JUSTIFICATIONS AS DEFENSES
Research the case of Tennessee v. Garner, 471 U.S. 1 (1985). Provide the factual background of the case, the procedural history, and the issues and analysis confronted by the court in dealing with the issue of when a law enforcement officer may use deadly force. Are the guidelines set by the court clear, or do they provide a less than bright-line standard that a law enforcement officer must decide upon in a split second?
1. Insanity Defense
A local business owner has been arrested for the nonfatal shooting of a competitor, who he said taunted him and destroyed his business reputation. The defendant is from a culture in which people who commit social wrongs make public apologies; in some cases, they commit suicide to show remorse. The defendant stated that his competitor slandered him to vendors and to customers. In addition, he refused to apologize when confronted and only laughed at the defendant. The defendant said that he was “out of his mind” with rage when he pulled the trigger. Answer the following questions:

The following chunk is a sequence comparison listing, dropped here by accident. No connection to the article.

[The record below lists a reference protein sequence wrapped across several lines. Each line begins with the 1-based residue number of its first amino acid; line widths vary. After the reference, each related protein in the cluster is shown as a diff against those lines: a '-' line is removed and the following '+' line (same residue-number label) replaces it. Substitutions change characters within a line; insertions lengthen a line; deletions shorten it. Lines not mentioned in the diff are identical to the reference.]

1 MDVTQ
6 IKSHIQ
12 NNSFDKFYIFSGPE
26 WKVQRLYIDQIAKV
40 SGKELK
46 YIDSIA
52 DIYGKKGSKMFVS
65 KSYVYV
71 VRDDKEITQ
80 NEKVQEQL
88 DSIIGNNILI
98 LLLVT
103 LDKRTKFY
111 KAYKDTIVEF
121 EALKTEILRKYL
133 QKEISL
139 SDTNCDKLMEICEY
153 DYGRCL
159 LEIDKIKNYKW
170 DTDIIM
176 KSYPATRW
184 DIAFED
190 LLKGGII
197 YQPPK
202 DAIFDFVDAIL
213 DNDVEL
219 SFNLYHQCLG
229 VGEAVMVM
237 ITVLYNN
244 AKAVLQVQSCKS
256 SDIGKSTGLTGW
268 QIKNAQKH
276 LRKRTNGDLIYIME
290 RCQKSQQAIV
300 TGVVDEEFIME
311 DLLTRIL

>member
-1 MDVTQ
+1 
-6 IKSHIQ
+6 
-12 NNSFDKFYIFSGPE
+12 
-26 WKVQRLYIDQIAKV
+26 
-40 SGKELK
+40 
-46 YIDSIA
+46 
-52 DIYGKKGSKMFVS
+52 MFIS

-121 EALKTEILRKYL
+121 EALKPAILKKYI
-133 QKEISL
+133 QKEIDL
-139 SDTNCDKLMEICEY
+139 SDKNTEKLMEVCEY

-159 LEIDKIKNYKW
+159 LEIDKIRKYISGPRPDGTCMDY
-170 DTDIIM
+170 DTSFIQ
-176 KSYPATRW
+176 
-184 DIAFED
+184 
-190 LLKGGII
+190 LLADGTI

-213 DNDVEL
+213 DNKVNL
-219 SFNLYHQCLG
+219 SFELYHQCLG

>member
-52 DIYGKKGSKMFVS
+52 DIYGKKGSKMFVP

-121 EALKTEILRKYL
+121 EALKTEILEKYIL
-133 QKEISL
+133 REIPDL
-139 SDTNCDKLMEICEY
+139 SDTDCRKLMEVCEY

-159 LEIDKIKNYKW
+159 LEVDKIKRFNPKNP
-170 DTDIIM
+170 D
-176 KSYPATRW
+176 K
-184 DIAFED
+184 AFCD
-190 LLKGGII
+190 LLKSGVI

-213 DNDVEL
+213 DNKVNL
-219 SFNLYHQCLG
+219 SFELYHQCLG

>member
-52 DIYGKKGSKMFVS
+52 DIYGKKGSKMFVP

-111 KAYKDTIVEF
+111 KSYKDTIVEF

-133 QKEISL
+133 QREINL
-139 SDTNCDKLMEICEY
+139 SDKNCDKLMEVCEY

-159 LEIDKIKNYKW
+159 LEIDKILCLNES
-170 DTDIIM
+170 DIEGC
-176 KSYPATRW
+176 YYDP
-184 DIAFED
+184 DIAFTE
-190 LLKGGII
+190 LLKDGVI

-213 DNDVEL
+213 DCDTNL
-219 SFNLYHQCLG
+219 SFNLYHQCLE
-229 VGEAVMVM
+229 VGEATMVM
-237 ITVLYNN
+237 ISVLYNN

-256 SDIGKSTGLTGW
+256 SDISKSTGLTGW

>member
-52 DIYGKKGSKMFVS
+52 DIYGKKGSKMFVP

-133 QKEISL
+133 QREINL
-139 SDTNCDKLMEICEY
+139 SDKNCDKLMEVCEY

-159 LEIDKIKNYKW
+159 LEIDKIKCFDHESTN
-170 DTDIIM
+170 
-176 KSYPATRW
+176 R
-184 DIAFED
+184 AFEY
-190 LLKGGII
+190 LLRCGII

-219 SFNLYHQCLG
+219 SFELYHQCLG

a. Can the defendant use any affirmative defenses? Why, or why not?
b. Should the defendant be charged with any crime? Why, or why not? What crime?
You are a police detective investigating a homicide case in which the defendant shot and killed a man who had broken into her apartment and threatened to rape her. He was eight inches taller and 60 pounds heavier than she is, and she stated that she feared for her life. Answer the following questions:
a. In such a case, is lethal force justified for self-defense? Why, or why not?
b. What other factors would you consider in a case such as this?
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